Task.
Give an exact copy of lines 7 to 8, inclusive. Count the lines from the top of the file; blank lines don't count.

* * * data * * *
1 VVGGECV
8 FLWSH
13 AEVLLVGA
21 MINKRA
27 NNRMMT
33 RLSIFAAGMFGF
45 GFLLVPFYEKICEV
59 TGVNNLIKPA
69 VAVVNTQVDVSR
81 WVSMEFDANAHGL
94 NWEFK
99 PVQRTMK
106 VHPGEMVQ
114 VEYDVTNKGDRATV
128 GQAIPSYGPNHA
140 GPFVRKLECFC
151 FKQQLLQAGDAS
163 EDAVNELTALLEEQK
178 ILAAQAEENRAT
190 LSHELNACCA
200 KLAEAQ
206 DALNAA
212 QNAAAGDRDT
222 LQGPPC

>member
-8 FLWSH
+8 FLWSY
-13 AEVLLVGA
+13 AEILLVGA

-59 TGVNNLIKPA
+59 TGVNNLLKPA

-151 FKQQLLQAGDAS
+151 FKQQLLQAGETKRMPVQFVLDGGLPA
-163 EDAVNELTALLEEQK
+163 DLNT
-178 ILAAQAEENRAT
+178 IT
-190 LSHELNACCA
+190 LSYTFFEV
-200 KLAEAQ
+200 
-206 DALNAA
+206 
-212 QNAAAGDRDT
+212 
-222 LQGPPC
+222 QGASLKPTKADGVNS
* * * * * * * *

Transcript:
45 GFLLVPFYEKICEV
59 TGVNNLIKPA